North Carolina has voted to constitutionally prohibit any domestic union other than a marriage between a man and a woman, the AP reports.
In doing so, voters have also banned civil unions and stripped same-sex couples of domestic partnership benefits. Voters have eliminated health care, prescription drug coverage and other benefits for public employees and children receiving domestic partner benefits. They have threatened protections for all unmarried couples in North Carolina.
With a little over 43 percent of precincts reporting, support for the amendment was strong- with about 61 percent of North Carolina voters casting their ballots in favor of the amendment, and roughly 39 percent voting against it.
North Carolina is now the 30th state with a constitutional ban on same-sex marriage.
Results are still coming in as of this posting, but it's not even close.
Former DNC Chair Tim Kaine, who's running for Senate in Virginia, and, as The Hill notes, is "a strict Catholic who is running in a swing state," was asked if he supported same-sex marriage today, and did a fancy dodge:
"The underlying issue is, should committed couples have the same legal rights and responsibilities? and the answer to that is an unequivocal yes," he said. "I believe in the legal equality of relationships. The debate about 'Is it marriage, is it a civil union, is it domestic partnership?' — I kind of let that one go, and say the legal issue is, Should committed couples be treated the same by law? And I think the answer is yes. Just as we do now, churches would be able to make their own decisions about which relationships they'd want to celebrate — that wouldn't change — but as a matter of law I do fundamentally believe that couples should be treated equally."
When asked if he believed if marriage equality is a civil right, he reframed the issue.
"Relationship equality is a civil right, I believe that," he said. "The legal issue, the issue for policymakers is should we treat people the same? And I believe we should. There should be a license that would entitle a committed couple to have the same rights as a married couple. Again, I think the labels actually get in the way of the issue.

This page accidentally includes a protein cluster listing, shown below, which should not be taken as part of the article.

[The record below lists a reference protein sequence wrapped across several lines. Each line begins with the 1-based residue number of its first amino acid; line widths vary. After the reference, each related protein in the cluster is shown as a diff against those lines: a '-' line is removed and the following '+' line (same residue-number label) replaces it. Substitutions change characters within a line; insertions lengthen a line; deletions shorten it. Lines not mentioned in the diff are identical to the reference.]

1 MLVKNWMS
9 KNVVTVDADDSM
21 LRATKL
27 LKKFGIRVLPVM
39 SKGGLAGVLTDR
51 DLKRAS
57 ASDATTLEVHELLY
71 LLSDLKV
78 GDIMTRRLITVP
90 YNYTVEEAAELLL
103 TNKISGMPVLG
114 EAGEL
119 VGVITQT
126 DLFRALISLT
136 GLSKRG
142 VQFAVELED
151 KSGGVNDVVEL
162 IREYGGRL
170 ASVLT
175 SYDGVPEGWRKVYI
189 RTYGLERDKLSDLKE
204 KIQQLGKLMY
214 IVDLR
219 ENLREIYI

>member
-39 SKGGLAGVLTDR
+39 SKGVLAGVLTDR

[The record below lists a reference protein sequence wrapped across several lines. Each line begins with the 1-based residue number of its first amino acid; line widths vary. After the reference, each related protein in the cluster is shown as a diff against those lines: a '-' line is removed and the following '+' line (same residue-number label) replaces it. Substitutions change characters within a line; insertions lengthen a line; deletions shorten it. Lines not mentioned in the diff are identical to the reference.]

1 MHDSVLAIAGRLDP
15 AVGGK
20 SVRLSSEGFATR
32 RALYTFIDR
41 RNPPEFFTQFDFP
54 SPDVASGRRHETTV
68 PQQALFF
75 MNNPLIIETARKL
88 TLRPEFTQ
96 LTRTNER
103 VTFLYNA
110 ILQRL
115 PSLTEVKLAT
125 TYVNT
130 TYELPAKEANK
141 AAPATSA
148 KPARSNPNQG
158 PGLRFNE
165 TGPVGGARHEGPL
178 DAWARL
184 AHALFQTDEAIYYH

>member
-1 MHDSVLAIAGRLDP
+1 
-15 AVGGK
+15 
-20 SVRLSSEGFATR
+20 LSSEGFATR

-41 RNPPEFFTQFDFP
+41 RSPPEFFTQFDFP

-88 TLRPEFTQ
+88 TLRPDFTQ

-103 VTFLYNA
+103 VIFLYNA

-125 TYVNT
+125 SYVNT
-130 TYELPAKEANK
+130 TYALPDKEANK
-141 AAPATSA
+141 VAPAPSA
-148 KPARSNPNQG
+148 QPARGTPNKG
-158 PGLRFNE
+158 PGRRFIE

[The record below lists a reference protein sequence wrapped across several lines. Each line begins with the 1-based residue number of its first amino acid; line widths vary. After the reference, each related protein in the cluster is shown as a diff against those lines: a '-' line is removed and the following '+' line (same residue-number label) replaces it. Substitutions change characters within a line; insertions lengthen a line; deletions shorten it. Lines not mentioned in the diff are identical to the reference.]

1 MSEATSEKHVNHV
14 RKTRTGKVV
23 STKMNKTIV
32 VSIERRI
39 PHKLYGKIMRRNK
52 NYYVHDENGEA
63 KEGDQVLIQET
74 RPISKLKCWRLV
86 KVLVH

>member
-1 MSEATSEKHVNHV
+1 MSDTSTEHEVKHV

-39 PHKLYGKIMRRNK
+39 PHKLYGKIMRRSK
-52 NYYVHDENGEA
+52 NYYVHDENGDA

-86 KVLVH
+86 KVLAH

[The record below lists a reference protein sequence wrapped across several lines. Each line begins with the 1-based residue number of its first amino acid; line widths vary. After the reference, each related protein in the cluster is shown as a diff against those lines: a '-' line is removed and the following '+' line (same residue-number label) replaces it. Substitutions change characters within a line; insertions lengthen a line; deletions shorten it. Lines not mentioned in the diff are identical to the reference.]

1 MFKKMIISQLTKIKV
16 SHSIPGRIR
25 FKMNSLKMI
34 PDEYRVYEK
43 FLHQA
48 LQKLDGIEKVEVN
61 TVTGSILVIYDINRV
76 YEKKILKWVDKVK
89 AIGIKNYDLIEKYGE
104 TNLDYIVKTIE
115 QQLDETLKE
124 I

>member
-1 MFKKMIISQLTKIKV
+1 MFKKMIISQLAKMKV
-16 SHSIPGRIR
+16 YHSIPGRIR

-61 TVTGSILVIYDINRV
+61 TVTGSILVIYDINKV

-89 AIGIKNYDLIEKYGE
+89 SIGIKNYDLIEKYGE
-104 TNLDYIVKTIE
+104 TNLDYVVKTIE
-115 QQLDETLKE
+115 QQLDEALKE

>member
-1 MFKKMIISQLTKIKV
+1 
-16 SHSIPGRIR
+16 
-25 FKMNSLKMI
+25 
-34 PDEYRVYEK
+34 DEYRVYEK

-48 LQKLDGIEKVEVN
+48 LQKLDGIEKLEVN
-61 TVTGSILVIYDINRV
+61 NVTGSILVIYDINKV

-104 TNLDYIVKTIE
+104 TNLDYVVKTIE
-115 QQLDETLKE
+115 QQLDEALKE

"What you call it and how you label it and how you describe it is not unimportant, it is important. But I think the most important issue, really, is the issue of legal equality, relationship equality," he said.
The San Diego City Council has voted unanimously to name a street after Harvey Milk, the Union Tribune reports:
The two-block road leading up to the San Diego LGBT Community Center in Hillcrest will be changed from Blaine Avenue to Harvey Milk Street in honor of the late San Francisco supervisor, the first openly gay man to be elected to public office in California.
“This is a great day of pride for our community, our district and this city,” said Councilman Todd Gloria, who represents the Hillcrest area and is openly gay.
Councilwoman Lorie Zapf joined the unanimous vote, despite past comments critical of homosexuality. She once called it a sin and that gays should not be allowed to hold public office. She has apologized for what she said during her 2010 campaign.
The street signs will be changed by May 22, what would have been Milk's 82nd birthday.
Apparently not even Ivy League baseball jocks can resist Carly Rae Jepsen.
Check it out, AFTER THE JUMP...
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House Republicans have threatened to stall the bill, which would kill it.
Today, the House Appropriations Committee approved SB-2, the Colorado Civil Union Act. Republican Representative Cheri Gerou joined all of the Committee’s Democrats in voting in favor of the bill.
“Another Republican vote for civil unions underscores the growing national support for protecting our families on both sides of the aisle,” said Brad Clark, Executive Director of One Colorado, a statewide organization advocating for gay and transgender people.
The bill was passed with two amendments, proposed by Representative Marsha Looper. These amendments provide special religious exemptions that are unnecessary, given the strong protections on religious freedom that are guaranteed in the U.S. and Colorado Constitutions.
“We look forward to a robust floor debate by all of our Representatives. Issues with overwhelming public support like civil unions deserve a full up-or-down vote,” said Clark.
If passed, the bill will provide committed gay and lesbian couples with critical legal protections and responsibilities, such as the ability to inherit property, to take family leave to care for a partner, to visit a partner in the hospital, and to make medical and end-of-life decisions for a partner.
One Colorado is live tweeting from the Capitol as this develops...
Last week I reported that Darnell "Dynasty" Young (pictured, left, with twin brother Darell), a gay student at Tech High School in Indianapolis, was facing possible expulsion for carrying a stun gun his mother gave him to protect himself from a group of bullies who threw rocks at him and threatened to beat him up.
Young has now been expelled, MSNBC reports:
The district said it had accepted the decision of an examiner, who presided over Young’s hearing last week, to expel him.
“While the district does not condone bullying, it also does not allow weapons to be brought on our school campuses for any reason. Students who violate this rule will be held accountable,” Mary Louise Bewley, director of the district’s Office of School and Community Relations, said in the e-mail statement.
When reached by phone on Tuesday, Young declined to comment. His mother, Chelisa Grimes, said she couldn’t believe her son had been expelled.
For background, read our full post here.